April 13, 2017
Beginning in July 2015, over 250 Chinese rights lawyers, law firm staff, activists, and their relatives were detained by public security agents in China. The event was later dubbed the “709 Crackdown” (“709大抓捕”), marking when the first lawyer disappeared on July 9, 2015. In January 2017, an attorney of one of the detained rights lawyers issued transcriptions of a meeting with the detainee, detailing torture during police interrogations. Concerned citizens have taken to WeChat and Sina Weibo, two of the most popular social media platforms in China, to advocate for these lawyers and rights defenders.
This report is a continuation of research documenting content filtering on WeChat and Sina Weibo. Censorship on these platforms is dynamic and often reactive to news events.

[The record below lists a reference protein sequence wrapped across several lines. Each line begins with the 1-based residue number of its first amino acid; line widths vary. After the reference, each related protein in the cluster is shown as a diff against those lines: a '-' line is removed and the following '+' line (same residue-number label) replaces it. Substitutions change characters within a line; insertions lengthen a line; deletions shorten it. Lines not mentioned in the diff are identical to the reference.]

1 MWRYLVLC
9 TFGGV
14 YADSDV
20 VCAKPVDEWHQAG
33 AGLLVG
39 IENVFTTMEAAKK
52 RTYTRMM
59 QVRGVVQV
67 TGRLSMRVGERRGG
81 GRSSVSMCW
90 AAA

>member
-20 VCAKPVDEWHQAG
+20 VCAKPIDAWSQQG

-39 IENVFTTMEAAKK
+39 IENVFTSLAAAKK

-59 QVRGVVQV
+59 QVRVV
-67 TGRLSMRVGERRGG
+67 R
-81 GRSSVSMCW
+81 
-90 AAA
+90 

Through a series of tests we found content related to the “709 Crackdown” blocked on both platforms. This censorship is implemented in ways that are not transparent to users, a continuation of trends we have seen in past research. Additionally, we provide evidence of images related to the event filtered on WeChat in both chat and WeChat Moments. This finding is the first documentation of image filtering on the app. Similar to keyword filtering, censorship of images, is only enabled for accounts registered to mainland China phone numbers. Our findings serves as a reminder to China-focused NGOs and individuals of the potential hindrances they may face when communicating on Chinese social media platforms.